Folk devils and decolonising the African mind

William Saunderson-Meyer writes on the move to make "history" a compulsory subject in schools


In her announcement that History would become a compulsory subject through to matric, Basic Education Minister Angie Motshekga made a revealing comment. It inadvertently showed exactly why this should not happen, at least not under the control of apparatchiks masquerading as educationalists.

“This is not a propaganda exercise destined to shore up and buttress support for the oldest liberation movement in Africa, the African National Congress,” Motshekga said. “As a principle, we are against the rewriting of History for the sole purpose of achieving short-term political expediency.” 

But the Basic Education Department must make sure that our History books reflect correctly the “true story”. Motshekga says History has a number of positive effects especially in a country like South Africa, by contributing to nation building, social cohesion and cultural heritage.

Any good History teacher, especially those of that liberal mindset that the task team appears to find so offensive, would mark down Motshekga for such triteness. Similarly, an English teacher would question the ambiguities exposed in her aim to rewrite history not for the “sole purpose” of benefitting the ANC.

Nation-building and social cohesion may possibly result from the inhabitants of a geographical space understanding from whence they came and how they got to where they are now. That is especially so in SA, where there are so many contending narratives, many of which have been, and continue to be, suppressed. 

It is also important to understand the rich tapestry of cultural heritage. Again, that is especially so in SA, where the primacy of one culture over all others was, and often continues, to be asserted.

But those are not the primary aims of studying History. On the contrary, those are the propagandistic objectives of politicians, priests and parents and have little to do with establishing a factual understanding of people and processes in the past.

It is inherent to those who want us to be malleable – the ideologues, both secular and theological – to want to simplify our understanding of the world. By reducing the complexities of the past to pabulum, they can proclaim that this story, their story, is the “true story” and that the solutions they proffer are the only rational ones.

In contrast, an honest interrogation of the past must inevitably challenge the preconceptions we have of our world and of why we are as we are. It is only through such a rigorous and unflinching process that we can conceive how we are likely to be tomorrow.

Motshekga touches on this aspect – history as a bridge to the future – in her speech, but as is the way of the politician, clothes it in feel-good cliché. “I must declare that our intentions remain noble as we believe in the wise words … of Edmund Burke who said: ‘Those who don't know History are destined to repeat it’.” 

Another minus mark, Ms Motshekga, for unwarranted conclusions. Just take the obvious example of the Jews and the Arabs – they know every rivet, bolt, screw and nail in their respective histories – yet seem destined to repeat their tragedies ad infinitum.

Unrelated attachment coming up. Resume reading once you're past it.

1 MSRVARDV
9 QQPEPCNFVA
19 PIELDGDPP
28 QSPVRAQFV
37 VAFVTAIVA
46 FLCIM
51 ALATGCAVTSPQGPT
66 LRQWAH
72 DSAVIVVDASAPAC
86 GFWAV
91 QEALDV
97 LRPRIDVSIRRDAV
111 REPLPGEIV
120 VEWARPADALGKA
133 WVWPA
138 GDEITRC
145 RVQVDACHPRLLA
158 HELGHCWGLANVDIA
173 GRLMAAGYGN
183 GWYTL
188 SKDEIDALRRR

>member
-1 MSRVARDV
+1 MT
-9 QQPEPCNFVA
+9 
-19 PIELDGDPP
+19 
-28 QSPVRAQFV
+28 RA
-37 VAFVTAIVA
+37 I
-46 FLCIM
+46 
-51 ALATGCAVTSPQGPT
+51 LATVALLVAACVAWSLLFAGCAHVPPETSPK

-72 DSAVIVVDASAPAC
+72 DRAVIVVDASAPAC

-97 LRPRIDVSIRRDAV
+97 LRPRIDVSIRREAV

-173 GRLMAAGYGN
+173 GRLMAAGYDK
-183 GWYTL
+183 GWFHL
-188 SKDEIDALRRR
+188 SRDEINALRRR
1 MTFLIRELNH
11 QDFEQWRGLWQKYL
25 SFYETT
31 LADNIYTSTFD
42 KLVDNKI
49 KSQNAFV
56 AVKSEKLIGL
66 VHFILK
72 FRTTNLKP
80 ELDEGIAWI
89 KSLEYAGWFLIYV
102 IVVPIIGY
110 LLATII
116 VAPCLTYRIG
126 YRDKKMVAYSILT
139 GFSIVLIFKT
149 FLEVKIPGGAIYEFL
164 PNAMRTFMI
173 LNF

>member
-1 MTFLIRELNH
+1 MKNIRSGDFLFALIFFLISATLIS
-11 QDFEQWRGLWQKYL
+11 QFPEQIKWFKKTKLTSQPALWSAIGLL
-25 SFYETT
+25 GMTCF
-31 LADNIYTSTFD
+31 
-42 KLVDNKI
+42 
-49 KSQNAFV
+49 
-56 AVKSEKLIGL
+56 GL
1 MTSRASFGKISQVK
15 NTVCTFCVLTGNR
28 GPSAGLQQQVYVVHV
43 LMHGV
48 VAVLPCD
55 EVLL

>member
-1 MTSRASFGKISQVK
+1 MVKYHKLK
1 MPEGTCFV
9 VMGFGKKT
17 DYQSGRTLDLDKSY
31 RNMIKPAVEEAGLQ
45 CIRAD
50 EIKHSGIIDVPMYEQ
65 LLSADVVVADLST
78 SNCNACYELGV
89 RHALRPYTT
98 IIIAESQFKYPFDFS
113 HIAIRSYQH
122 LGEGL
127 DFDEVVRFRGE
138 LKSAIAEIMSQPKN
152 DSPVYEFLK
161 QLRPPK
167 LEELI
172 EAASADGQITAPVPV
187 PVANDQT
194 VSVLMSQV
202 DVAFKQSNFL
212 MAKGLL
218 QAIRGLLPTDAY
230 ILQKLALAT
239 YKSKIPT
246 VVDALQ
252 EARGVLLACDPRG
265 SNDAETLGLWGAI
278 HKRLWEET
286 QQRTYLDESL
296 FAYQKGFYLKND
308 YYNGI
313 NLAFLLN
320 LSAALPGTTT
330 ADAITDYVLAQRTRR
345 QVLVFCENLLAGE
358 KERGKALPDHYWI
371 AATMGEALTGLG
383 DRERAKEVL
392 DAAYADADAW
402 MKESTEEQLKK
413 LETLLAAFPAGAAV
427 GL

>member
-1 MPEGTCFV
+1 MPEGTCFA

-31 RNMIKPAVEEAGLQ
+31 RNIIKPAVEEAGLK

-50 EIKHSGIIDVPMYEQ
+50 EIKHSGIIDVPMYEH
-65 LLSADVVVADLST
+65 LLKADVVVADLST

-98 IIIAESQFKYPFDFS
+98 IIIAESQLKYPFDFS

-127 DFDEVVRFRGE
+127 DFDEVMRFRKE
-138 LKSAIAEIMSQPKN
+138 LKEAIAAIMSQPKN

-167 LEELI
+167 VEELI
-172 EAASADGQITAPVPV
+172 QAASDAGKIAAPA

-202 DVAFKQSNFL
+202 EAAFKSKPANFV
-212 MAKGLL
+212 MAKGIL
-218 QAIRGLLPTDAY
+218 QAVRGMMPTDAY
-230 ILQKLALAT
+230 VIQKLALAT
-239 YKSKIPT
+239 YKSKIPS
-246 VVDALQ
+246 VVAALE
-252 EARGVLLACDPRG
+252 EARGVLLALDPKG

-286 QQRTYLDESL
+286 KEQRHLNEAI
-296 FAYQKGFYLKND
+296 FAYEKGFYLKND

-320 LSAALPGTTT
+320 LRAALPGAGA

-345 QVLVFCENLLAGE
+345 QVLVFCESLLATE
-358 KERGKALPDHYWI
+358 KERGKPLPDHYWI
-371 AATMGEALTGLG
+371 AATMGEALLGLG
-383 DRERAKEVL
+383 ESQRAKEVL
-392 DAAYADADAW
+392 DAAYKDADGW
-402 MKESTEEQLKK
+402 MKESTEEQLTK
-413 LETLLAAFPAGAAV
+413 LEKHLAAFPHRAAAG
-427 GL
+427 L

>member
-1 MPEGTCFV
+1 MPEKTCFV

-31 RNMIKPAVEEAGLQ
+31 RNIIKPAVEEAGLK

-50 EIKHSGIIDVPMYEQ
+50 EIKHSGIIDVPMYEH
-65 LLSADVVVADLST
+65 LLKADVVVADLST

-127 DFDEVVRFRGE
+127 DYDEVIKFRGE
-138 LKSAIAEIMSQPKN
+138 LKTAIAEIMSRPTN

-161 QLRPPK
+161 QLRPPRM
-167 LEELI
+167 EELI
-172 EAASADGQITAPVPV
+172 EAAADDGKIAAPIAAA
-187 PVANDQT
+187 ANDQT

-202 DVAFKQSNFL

Motshekga says that the “recalibration” of the History curriculum “must include the last bid attempt at the decolonisation of the African mind… We must without any apology remove the vestiges of apartheid’s sanitised version of History.

“In this equation, the apartheid rulers will henceforth be presented as folk devils. We want a nuanced approach to both the writing and teaching of History.”

Apartheid rulers as folk devils? Nuanced approach? Is this history? Anthropology? Or political scapegoating?

Wikipedia explains it perfectly. Since folk devils is Motshekga’s and the task team’s concept of a “nuanced approach”, it merits quoting Wiki at length.

Folk devils are “people portrayed as outsiders and deviants, and are blamed for crimes or other social problems. The pursuit of folk devils frequently intensifies into a mass movement [during which] the folk devils are the subject of … pervasive campaigns of hostility through gossip and the spreading of urban legends.

“The mass media sometimes get in on the act … to promote controversy. Sometimes the campaign against the folk devil influences a nation’s politics and legislation.” Sounds familiar, doesn’t it?

What Motshekga proposes would have made perfect sense to apartheid’s rulers. The use of History as a chisel to slice, shave and shape school-kids into “ideal” citizens that understand the “true story” was integral to the Verwoerdians’ messianic duty to preserve Western civilisation. 

Move on a few decades and we have new Messiahs but the same megalomania. Now the goal is the “decolonisation of the African mind”, no less. 

That’s no surprise, given where the ANC finds inspiration. The task team considered, among others, Russia, China and Zimbabwe to be textbook examples of History teaching, worthy of emulation. 

In the face of practical difficulties such as a lack of qualified History teachers, it is not a given that this bizarre proposal will be implemented. But if this happens, there is a consolation to be found in our own nation’s history. 

Even when taught badly or with sinister intent, as it was in the apartheid years, History has a potential to grip the imagination like few school subjects. History opens young people's eyes.

Decolonisers will eventually face what the Verwoerdians had to deal with: The “true story” will be found wanting, full of holes, contradictions, and lies.

Follow WSM on Twitter @TheJaundicedEye